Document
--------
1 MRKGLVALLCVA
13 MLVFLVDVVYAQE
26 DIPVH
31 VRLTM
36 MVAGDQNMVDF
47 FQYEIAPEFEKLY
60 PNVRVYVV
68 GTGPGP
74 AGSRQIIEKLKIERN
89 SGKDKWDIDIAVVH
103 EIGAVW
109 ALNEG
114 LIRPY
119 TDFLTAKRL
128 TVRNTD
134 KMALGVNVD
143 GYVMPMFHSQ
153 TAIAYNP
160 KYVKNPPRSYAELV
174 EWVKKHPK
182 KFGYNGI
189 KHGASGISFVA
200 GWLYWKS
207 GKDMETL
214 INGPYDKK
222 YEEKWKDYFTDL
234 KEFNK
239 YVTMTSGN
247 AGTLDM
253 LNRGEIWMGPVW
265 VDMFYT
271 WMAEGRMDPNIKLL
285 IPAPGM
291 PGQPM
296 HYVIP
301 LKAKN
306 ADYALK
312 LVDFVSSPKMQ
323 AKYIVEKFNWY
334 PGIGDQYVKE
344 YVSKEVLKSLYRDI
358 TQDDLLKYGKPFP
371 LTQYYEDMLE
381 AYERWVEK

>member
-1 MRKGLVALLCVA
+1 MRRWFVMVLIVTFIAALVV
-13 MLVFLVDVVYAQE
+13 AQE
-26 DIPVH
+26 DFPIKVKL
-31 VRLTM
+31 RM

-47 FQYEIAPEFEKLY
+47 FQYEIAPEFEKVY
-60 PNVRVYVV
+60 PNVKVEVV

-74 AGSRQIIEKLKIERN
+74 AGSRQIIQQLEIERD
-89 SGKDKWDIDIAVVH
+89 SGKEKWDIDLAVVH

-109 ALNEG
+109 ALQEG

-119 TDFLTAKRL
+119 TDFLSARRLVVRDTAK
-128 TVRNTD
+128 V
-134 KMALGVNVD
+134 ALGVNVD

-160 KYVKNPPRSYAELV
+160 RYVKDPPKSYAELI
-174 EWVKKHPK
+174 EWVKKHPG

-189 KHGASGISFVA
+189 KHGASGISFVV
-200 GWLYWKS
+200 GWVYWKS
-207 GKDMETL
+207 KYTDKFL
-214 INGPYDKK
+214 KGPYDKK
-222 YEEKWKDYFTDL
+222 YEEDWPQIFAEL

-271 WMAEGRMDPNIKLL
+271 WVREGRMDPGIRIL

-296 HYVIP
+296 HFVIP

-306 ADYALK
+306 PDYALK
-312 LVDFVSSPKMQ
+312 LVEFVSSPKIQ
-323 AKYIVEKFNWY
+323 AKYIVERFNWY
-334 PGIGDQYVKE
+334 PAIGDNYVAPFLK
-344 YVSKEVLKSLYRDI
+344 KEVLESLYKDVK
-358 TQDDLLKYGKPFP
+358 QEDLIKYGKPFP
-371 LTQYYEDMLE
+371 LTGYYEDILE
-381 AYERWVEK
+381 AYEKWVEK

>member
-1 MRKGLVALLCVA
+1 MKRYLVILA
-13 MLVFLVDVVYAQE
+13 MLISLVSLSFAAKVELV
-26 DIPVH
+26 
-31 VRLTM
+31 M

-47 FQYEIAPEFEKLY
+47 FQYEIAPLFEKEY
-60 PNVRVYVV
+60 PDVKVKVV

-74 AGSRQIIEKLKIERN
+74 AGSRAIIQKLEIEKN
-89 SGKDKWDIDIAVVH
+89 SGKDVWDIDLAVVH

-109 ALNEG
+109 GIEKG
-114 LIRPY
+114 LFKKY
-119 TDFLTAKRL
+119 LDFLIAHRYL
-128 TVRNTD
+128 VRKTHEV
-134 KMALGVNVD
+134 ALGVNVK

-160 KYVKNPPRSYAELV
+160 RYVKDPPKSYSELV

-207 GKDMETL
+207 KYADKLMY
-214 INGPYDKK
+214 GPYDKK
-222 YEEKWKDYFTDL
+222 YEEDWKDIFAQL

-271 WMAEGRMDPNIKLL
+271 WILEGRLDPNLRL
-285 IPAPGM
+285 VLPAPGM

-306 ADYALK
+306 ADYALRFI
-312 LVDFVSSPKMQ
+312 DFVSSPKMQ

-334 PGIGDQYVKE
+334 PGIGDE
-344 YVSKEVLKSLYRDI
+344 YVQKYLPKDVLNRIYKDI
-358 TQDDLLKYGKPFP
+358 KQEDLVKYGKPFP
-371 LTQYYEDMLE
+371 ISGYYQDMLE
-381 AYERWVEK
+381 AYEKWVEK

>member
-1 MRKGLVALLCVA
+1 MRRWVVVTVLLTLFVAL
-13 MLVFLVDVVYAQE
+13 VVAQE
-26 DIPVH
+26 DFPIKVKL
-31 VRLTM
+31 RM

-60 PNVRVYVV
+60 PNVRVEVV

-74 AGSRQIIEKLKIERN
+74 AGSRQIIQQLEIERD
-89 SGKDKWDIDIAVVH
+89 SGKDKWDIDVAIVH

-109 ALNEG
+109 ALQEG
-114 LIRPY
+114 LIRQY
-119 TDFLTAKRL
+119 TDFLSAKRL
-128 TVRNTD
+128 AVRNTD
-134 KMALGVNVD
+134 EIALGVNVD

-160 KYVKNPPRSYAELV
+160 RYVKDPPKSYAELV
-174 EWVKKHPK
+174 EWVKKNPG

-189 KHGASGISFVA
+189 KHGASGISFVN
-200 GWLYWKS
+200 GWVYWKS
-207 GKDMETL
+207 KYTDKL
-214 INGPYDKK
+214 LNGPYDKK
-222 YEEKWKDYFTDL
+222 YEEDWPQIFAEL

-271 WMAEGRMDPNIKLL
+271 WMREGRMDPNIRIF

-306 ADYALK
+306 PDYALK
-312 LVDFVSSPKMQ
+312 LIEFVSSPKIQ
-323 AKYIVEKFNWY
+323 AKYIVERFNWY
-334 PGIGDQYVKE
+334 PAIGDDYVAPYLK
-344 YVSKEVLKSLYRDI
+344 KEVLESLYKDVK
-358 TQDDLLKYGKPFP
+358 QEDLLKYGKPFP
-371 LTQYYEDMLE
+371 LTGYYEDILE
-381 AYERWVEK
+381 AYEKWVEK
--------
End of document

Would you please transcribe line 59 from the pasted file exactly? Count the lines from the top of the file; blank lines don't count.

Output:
+74 AGSRQIIQQLEIERD